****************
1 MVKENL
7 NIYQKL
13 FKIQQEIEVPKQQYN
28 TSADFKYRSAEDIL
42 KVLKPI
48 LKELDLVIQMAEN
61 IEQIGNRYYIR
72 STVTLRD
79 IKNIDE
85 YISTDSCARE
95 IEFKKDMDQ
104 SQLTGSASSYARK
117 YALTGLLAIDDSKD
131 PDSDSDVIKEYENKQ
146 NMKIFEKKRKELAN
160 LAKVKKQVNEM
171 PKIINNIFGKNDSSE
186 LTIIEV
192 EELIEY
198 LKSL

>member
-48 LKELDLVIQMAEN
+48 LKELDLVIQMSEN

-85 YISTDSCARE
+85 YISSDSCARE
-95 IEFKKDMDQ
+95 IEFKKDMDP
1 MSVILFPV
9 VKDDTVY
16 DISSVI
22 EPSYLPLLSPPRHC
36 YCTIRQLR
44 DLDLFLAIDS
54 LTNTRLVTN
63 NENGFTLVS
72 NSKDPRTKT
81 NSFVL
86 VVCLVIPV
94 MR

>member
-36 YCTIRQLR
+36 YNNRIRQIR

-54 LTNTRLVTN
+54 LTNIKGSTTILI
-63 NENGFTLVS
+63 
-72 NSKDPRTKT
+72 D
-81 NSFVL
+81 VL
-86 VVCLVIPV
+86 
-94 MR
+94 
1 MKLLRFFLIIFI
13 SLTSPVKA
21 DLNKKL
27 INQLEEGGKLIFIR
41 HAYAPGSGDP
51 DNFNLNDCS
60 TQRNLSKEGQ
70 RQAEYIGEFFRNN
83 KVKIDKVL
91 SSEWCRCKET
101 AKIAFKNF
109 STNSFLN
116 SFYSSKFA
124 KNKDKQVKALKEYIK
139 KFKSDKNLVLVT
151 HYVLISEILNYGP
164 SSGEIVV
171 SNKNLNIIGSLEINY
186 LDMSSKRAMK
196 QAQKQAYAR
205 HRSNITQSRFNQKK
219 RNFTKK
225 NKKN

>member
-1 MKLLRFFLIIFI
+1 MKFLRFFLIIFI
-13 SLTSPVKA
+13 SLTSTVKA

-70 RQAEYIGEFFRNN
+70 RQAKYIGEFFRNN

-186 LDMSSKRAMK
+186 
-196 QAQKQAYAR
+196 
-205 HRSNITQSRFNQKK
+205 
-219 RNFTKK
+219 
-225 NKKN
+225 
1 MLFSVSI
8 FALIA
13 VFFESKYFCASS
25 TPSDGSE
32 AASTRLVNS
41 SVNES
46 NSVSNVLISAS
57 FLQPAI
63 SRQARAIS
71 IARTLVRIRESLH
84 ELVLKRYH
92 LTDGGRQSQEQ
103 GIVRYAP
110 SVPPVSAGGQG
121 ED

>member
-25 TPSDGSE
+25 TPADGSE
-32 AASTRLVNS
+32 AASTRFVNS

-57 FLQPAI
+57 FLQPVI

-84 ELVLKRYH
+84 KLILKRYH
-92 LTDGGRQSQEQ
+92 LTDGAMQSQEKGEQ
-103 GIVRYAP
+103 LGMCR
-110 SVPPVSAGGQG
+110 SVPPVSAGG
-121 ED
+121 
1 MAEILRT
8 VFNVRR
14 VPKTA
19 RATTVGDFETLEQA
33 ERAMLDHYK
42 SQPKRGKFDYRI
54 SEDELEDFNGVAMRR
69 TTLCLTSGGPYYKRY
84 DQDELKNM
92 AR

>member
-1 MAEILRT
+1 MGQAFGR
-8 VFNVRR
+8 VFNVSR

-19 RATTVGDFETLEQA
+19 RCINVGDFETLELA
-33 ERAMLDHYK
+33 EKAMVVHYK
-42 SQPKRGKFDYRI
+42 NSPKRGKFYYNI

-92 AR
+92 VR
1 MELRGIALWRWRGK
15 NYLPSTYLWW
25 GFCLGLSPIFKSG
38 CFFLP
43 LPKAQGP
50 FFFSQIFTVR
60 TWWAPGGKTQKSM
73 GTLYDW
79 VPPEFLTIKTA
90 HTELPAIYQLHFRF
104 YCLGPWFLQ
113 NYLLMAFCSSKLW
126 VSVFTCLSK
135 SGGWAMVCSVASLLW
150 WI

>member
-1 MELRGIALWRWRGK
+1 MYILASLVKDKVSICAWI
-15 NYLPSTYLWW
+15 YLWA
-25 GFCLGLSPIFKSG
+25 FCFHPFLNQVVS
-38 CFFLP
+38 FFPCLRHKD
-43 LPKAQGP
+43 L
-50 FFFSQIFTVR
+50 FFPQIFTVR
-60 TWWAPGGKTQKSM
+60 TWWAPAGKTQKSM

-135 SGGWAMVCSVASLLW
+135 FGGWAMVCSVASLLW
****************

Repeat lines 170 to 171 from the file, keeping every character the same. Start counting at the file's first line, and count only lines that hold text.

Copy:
-25 GFCLGLSPIFKSG
+25 FCFHPFLNQVVS